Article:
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Taking It To The Street

No Work, No Pay?  Should Liberal MPPs Be Fully Paid During Prorogation?


by Susanna Kelley

Susanna KelleyOntarians are now heading into their 42nd day, and seventh week, since Dalton McGuinty shut down our elected legislature virtually of his own accord.

The government's business has pretty much  ground to a halt in Ontario now.

No bills are being debated or passed. 

No committees are carrying on the people's business.

No new major initiatives are being put forward.

Most provincial Liberals, either elected or unelected, are consumed with the leadership race to replace Mr. McGuinty.

That includes four former ministers who resigned from cabinet to run for his job.

And while it is true Mr. McGuinty has replaced them at the cabinet table, by virtue of necessity most of those  replacements are caretaker ministers now.

That's because everyone expects another  election fairly soon after the new leader is chosen by delegates during the weekend of January 25th.

In the lead up to an election, government initiatives slow to a crawl.  That's doubly true when the party is changing leaders.

Public servants are not sure in which direction their political masters will want to proceed until they find out who those political masters are going to be.

Hence it becomes a game of ragging the puck until the leadership race and the next election is decided.

So it's clear that other than housekeeping measures, nothing is really getting done in Ontario right now.

The government will point to a settlement with doctors.  However, to achieve that, it had to award another $100 m. more in fees and back down on contentious cuts to some service fees it swore were reasonable just several months ago.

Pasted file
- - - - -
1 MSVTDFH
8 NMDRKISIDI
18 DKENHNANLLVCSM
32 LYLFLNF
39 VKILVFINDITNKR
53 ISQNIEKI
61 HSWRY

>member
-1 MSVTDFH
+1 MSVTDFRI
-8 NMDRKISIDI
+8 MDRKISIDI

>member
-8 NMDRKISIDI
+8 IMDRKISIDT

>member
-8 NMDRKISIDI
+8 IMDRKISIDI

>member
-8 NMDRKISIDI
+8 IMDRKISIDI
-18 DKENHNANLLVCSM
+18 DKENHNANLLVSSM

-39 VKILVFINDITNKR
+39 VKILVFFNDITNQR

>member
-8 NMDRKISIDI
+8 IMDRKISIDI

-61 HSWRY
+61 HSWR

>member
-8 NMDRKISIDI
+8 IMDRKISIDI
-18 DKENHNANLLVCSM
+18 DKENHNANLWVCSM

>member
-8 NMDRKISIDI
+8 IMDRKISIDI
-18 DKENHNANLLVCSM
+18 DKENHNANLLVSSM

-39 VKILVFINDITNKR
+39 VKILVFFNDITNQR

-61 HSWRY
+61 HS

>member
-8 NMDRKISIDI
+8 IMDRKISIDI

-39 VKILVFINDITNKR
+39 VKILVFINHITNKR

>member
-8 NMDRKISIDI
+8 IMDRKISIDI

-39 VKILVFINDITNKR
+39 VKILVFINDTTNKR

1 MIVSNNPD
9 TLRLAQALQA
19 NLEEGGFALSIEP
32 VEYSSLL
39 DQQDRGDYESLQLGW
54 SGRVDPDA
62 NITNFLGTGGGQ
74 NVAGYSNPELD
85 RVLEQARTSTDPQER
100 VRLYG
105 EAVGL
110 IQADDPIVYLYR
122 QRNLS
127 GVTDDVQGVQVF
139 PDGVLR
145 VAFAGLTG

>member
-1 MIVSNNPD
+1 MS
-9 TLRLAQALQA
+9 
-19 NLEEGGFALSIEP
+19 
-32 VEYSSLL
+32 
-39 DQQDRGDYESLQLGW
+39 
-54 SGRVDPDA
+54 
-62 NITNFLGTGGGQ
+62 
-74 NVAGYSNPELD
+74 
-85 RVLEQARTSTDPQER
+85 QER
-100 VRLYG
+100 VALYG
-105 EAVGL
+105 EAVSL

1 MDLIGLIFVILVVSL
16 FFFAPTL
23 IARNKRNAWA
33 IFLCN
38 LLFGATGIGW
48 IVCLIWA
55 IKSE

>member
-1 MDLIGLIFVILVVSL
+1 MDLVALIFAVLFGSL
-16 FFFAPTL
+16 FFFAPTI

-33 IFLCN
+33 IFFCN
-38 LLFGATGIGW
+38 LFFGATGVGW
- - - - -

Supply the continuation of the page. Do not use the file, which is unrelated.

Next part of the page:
With teachers, it has brought in legislation taking away their right to strike as of the end of this year. That was a big carrot to get them to settle contracts that abide by a wage freeze before the end of the year. 

So let's compare how the Liberal government is treating its employees with how it's treating MPPs.

While it is taking away the right to strike from the province's teachers, it has in effect, by shutting down the Legislature, locked our MPPs out.

During both strikes and lockouts in both the private and public sectors, employees don't get paid.

They struggle by on whatever meagre "strike pay" their unions can give them from a strike fund the employees paid into previously.  It usually isn't enough to pay the rent, let alone stretch to cover anything else.

So why, you ask, are our Premier, his current cabinet and (non) sitting MPPs getting paid full salary while the Legislature remains empty and dark?

The current base salary for MPPs in Ontario is $116,000 annually, although most make more as parliamentary assistants, for heading committees and the like. Cabinet ministers make $165,851 while the Premier earns $208,974 per year.

To be sure, all of these salaries were frozen in 2009 and will remain that way until 2014.

But that was when it was assumed they'd be sitting in the Legislature.

Is it really fair to have everyone else in  Ontario do without wages if they're locked out while another set of employees - politicians elected and paid by the public- gets fully paid because their boss shuts down the place they work?

One can see that opposition MPP's shouldn't be punished for a decision they have nothing to do with.

In fact, both Tim Hudak's PCs and Andrea Horwath's New Democrats have denounced the prorogation and urged the Premier to recall the Legislature immediately.

But why does it make sense that Liberal MPP's - especially the Premier as well as  former and current cabinet ministers who are supporting his decision to prorogue - should be paid full salary during their hiatus?

Perhaps if they were to lose part of their compensation, the Premier might not be so quick to shut down the seat of democracy in this province for indefinitely.

You can find Susanna here: @susannakelley

About Susanna Kelley

Susanna Kelley is Editor-in-Chief and Queen’s Park Bureau Chief for Ontario News Watch. A veteran political and investigative reporter, documentary-maker, host and media commentator, Susanna oversees and has final editorial control over all news production at Ontario News Watch. Susanna has reported for the CBC, the Canadian Press and served as Queen’s Park Bureau Chief for TVOntario for 13 years. She has also hosted a number of documentaries for CBC’s The Current, CBC Radio News and TVOntario’s Studio 2. Passionately dedicated to excellence in political journalism, and having covered both Parliament Hill and Queen’s Park, Susanna believes quality political reporting is essential to a healthy democracy. You can find Susanna here: @susannakelley
Posted date : November 19, 2012

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